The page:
What is Houston Physicians’ Hospital doing to protect patients, visitors and staff from Coronavirus?

Houston Physicians’ Hospital makes the safety and well-being of our employees, physicians, patients and community our top priority. During this pandemic, we have increased our vigilance to keep everyone safe implementing a workforce protocol based on CDC guidelines which includes screening all members of our workforce—whether full time, part-time or contract.

Based on our screening results, we will provide information on immediate hospital care or mandatory leave for employees for up to 14 days as necessary.

How is Houston Physicians’ Hospital preventing the potential spread of COVID-19 to patients, visitors, physicians and hospital staff? 

Houston Physicians’ Hospital has modified its visitor policy and implemented a restricted access protocol effective Tuesday, March 10, at 7 a.m. until further notice. This policy limits the number of visitors per patient restricts the number of access points and implements screening for all visitors.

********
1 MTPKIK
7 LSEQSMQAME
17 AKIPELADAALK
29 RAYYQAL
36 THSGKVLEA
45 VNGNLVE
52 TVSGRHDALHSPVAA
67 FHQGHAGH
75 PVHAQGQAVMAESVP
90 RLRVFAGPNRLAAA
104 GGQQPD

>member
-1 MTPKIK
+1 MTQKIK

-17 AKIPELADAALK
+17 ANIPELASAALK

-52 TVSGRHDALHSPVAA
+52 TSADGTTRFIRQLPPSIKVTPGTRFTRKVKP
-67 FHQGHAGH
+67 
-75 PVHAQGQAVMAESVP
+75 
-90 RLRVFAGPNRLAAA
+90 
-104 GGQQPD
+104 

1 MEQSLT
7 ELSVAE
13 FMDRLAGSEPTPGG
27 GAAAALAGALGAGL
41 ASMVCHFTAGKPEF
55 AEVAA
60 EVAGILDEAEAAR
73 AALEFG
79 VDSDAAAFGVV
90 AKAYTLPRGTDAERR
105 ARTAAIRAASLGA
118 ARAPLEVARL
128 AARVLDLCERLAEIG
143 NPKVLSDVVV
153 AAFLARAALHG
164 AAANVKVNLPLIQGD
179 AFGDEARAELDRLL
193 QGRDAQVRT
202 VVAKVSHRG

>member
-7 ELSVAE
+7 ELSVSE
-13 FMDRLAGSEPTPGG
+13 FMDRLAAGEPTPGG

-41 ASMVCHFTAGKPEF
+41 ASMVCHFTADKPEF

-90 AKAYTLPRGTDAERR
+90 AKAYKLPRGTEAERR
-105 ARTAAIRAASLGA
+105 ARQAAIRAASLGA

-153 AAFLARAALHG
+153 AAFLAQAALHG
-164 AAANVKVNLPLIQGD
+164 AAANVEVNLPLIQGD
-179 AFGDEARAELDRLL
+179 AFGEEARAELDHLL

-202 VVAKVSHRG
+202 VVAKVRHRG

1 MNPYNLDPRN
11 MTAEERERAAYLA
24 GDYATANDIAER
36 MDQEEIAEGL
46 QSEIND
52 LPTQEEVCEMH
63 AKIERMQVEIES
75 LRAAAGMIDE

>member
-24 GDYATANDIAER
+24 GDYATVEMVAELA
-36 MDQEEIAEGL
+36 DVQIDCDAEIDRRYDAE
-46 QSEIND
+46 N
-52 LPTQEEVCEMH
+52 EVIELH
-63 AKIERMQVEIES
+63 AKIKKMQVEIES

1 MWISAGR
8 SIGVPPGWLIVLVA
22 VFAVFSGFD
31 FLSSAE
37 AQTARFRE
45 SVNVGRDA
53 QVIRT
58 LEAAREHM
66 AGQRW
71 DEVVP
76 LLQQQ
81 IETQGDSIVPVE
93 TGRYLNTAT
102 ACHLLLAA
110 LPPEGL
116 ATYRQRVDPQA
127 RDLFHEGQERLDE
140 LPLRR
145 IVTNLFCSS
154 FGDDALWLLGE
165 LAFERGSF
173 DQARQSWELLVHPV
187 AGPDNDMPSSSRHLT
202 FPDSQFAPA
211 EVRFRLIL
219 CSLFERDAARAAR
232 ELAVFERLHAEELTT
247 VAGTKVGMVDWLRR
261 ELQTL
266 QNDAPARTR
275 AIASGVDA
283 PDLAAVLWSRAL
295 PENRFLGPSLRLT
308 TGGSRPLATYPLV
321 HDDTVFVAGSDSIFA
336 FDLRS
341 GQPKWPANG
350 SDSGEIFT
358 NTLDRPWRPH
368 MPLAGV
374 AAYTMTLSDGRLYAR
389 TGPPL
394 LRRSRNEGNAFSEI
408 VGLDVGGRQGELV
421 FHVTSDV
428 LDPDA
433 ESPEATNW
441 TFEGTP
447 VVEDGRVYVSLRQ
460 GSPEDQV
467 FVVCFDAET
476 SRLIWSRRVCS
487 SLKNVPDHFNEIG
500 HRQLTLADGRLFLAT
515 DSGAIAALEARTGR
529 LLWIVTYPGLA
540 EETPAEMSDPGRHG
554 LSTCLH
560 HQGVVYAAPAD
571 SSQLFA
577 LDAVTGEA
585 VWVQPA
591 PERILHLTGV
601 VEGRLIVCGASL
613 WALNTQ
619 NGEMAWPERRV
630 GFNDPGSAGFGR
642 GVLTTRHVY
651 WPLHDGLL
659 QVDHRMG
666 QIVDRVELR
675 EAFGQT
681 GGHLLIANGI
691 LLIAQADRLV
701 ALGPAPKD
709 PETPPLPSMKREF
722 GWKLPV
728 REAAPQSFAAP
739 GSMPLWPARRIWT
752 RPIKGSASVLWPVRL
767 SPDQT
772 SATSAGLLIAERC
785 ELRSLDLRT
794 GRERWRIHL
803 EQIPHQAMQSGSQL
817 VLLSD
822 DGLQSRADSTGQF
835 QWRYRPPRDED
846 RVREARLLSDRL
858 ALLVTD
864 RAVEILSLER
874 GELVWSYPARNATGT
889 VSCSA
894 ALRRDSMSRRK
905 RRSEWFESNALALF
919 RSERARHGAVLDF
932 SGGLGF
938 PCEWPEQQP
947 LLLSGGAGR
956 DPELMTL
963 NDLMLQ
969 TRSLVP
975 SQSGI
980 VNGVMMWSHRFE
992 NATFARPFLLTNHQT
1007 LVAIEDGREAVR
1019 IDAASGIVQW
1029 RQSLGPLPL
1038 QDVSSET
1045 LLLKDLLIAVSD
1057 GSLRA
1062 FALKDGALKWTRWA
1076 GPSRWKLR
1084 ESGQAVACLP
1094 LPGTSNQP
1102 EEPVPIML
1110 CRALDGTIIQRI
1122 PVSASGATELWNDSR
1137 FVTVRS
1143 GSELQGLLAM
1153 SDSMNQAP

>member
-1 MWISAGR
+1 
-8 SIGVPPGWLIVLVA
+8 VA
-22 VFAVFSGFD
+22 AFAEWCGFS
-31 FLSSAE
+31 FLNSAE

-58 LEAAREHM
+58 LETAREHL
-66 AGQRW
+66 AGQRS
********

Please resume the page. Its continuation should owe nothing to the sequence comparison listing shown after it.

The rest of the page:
• No visitors allowed at this time. Children 18 and under are allowed one adult to accompany them.
  • All visitors and patients, including vendors and contractors, will be screened at designated entry points, including the Emergency Center.

Visitors who are sick or do not meet screening criteria will not be allowed to enter the hospital.

Who may I contact with questions on Coronavirus Disease 2019 (COVID-19) when my physician is not available? 

If you have questions regarding Coronavirus Disease 2019 (COVID-19), the Houston Health Department call center is available weekdays from 9 a.m. to 7 p.m. and Saturdays from 9 a.m. to 3 p.m. They will also return voice messages left after hours on the following day:

Houston Health Department

  • 832-393-4220

You may also find these links and numbers helpful:

Harris County Health Department

  • 281-342-6414
  • After hours: 281-434-6494

Montgomery County Health Department

  • 936-523-5026
  • After hours: 888-825-9754

Fort Bend County Health Department

  • 281-3426414
  • After hours: 281-434-6494

Chambers County Health Department

  • 409-267-2731
  • After hours: 409-267-9862

Brazoria County Health Department

  • 979-864-2168
  • After hours: 800-511-1632

Galveston County Health District

  • 409-938-7221
  • After hours: 888-241-0442